Let $\varepsilon$ be any positive real number. Then, as $\left( T_n \right)_{n \in \mathbb{N}}$ is a Cauchy sequence in $\mathrm{B}(X, Y)$, so, corresponding to the positive real number $\frac{\varepsilon}{1+ \Vert x \Vert_X}$, we can find a natural number $N_x$ such that $$\left\Vert T_m - T_n \right\Vert_{\mathrm{B}(X, Y)} < \frac{\varepsilon}{1+ \Vert x \Vert_X} \ \mbox{ for all } m, n \in \left\{ N_x + 1, N_x + 2, N_x + 3, \ldots \right\}. \tag{1} $$ So, for all $m, n \in \left\{ N_x + 1, N_x + 2, N_x + 3, \ldots \right\}$, we obtain $$ \begin{align} \left\Vert T_m (x) - T_n (x) \right\Vert_Y &= \left\Vert \ \left( T_m - T_n \right) (x) \ \right\Vert_Y \\ &\leq \left\Vert T_m - T_n \right\Vert_{\mathrm{B}(X,Y)} \Vert x \Vert_X \\ & \ \ \ \mbox{[ using a property of bounded linear operators; } \\ & \qquad \mbox{ note that as $T_m, T_n \in \mathrm{B}(X, Y)$, so $T_m - T_n \in \mathrm{B}(X,Y)$ also ]} \\ &\leq \frac{\varepsilon}{1+ \Vert x \Vert_X} \Vert x \Vert_X \qquad \mbox{[ by (1) above ]} \\ &< \varepsilon. \qquad \mbox{[ because $0 < \frac{\Vert x \Vert_X}{1+ \Vert x \Vert_X} < 1$, and $\varepsilon > 0$ ]} \end{align} $$ Thus, for every real number $\varepsilon > 0$, we can find a natural number $N_x$ such that $$\left\Vert T_m(x) - T_n(x) \right\Vert_Y < \varepsilon \ \mbox{ for any natural numbers } m \mbox{ and } n \mbox{ such that } m > N_x \mbox{ and } n > N_x.$$ Therefore, the sequence $\left( T_n (x) \right)_{n \in \mathbb{N}}$ is a Cauchy sequence in $Y$, and since $Y$ is a Banach space (i.e. $Y$ is complete with respect to the metric induced by the norm on $Y$), the sequence $\left( T_n (x) \right)_{n \in \mathbb{N}}$ converges in $Y$. Let's put $$T(x) \colon= \lim_{n \to \infty} T_n(x) \ \mbox{ in } Y. \tag{2} $$ As $x \in X$ was arbitrary, so we have a mapping $T \colon X \to Y$.

We first show that this mapping $T$ is linear. The domain of $T$ is $X$, which being a normed space is of course a vector space. Let $u$ and $v$ be some arbitrary points of $X$, and let $\alpha$ and $\beta$ be some arbitrary scalars. Then we note that $$ \begin{align} T \left( \alpha u + \beta v \right) &= \lim_{n \to \infty} T_n \left( \alpha u + \beta v \right) \ \mbox{ in } Y \qquad \mbox{[ using (2) above ]} \\ &= \lim_{n \to \infty} \left( \alpha T_n(u) + \beta T_n (v) \right) \ \mbox{ in } Y \qquad \mbox{[ since each $T_n$ is linear ]} \\ &= \alpha \lim_{n \to \infty} T_n(u) \ \mbox{ in } Y + \beta \lim_{n \to \infty} T_n(v) \ \mbox{ in } Y \\ & \qquad \mbox{[ using the results on limits of sums and scalar multiples of} \\ & \qquad \qquad \mbox{ convergent sequences in normed sapces ]} \\ &= \alpha T(u) + \beta T(v). \qquad \mbox{[ using (2) again ]} \end{align} $$ Hence $T$ is linear.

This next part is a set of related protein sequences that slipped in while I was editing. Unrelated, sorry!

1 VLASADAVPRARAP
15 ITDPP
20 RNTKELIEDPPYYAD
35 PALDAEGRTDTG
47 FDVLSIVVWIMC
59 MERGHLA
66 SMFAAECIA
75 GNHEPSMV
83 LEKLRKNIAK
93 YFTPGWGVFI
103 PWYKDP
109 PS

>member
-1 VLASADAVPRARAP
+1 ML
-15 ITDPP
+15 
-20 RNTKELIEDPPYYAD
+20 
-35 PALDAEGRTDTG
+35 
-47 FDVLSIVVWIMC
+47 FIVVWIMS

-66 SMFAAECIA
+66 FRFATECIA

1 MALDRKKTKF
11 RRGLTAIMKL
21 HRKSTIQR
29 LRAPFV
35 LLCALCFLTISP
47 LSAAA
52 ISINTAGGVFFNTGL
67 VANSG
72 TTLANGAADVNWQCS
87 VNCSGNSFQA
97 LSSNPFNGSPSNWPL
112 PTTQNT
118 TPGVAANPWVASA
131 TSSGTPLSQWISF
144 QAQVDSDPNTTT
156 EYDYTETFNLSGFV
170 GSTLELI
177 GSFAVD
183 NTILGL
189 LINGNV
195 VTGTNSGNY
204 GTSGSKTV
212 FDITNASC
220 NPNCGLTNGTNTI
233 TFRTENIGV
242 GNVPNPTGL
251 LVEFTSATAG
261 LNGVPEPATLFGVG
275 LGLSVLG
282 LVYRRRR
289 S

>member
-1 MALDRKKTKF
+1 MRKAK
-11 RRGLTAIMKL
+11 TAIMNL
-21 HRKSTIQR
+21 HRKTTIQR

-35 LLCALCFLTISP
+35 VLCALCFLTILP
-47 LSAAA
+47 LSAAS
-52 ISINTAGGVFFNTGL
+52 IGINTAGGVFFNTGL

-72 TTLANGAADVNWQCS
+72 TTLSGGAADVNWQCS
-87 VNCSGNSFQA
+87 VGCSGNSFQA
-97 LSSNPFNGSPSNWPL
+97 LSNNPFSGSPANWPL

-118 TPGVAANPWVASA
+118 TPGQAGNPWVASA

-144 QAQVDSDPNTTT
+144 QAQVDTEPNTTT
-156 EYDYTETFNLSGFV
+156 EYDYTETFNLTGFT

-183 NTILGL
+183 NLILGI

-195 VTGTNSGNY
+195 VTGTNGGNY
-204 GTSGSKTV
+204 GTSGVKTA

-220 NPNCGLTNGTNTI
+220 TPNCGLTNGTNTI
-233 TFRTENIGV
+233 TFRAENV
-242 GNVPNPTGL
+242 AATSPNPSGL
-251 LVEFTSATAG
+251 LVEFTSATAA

We now show that $T$ is bounded. For this we first show that $T_n - T$ is bounded for some $n \in \mathbb{N}$.

As $\left( T_n \right)_{n \in \mathbb{N}}$ is a Cauchy sequence in $\mathrm{B}(X,Y)$, so we can find a natural number $N$ such that $$ \left\Vert T_m - T_n \right\Vert_{\mathrm{B}(X,Y)} < \frac{\varepsilon}{4} \ \mbox{ for any natural numbers } m, n > N. \tag{3} $$ Therefore for all $n \in \mathbb{N}$ such that $n > N$ and for all $x \in X$, we have $$ \begin{align} \left\Vert T_m (x) - T_n(x) \right\Vert_Y &= \left\Vert \left( T_m - T_n \right)(x) \right\Vert_Y \\ &\leq \left\Vert T_m - T_n \right\Vert_{\mathrm{B}(X,Y)} \Vert x \Vert_X \\ & \ \ \ \mbox{[ using a property of bounded linear operators; } \\ & \qquad \mbox{ note that as $T_m, T_n \in \mathrm{B}(X,Y)$, so $T_m - T_n \in \mathrm{B}(X,Y)$ also ]} \\ &\leq \frac{\varepsilon}{4} \Vert x \Vert_X. \qquad \mbox{[ using (3) above ]} \end{align} $$ Thus we have shown that for any natural numbers $m, n > N$ and for all $x \in X$, we have $$ \left\Vert T_m (x) - T_n(x) \right\Vert_Y \leq \frac{\varepsilon}{4} \Vert x \Vert_X. \tag{4} $$ Therefore, for any natural number $n > N$ and for all $x \in X$, we obtain $$ \begin{align} \left\Vert T(x) - T_n(x) \right\Vert_Y &= \left\Vert \lim_{m \to \infty} T_m(x) - T_n(x) \right\Vert_Y \\ & \mbox{[ using (2); in (4), we let $m \to \infty$, keeping $n>N$ fixed ]} \\ &= \left\Vert \lim_{m \to \infty} T_m(x) - \lim_{m \to \infty} T_n(x) \right\Vert_Y \\ & \ \ \ \mbox{[ note that $T_n(x)$ remains unchanged as $m \to \infty$ ]} \\ &= \left\Vert \lim_{m \to \infty} \left( T_m(x) - T_n(x) \right) \right\Vert_Y \\ &= \lim_{m \to \infty} \left\Vert T_m(x) - T_n (x) \right\Vert_Y \\ & \ \ \ \mbox{[ if a sequence $\left(u_n\right)_{n\in\mathbb{N}}$ converges to $u$ in a normed space $V$, } \\ & \qquad \mbox{ then the sequence $\left( \left\Vert u_n \right\Vert_V \right)_{n\in\mathbb{N}}$ of real numbers converges to $\Vert u \Vert_V$ ]} \\ &\leq \frac{\varepsilon}{4} \Vert x \Vert_X. \ \ \mbox{[ using (4) ]} \end{align} $$ Thus we have shown that for any natural number $n > N$ and for all $x \in X$, $$ \left\Vert T(x) - T_n(x) \right\Vert_Y \leq \frac{\varepsilon}{4} \Vert x \Vert_X. \tag{5} $$ For each $n \in \mathbb{N}$, the mapping $T_n \colon X \to Y$ is a bounded linear operator; so there exists a positive real number $c_n$ such that, for all $x \in X$, the following holds: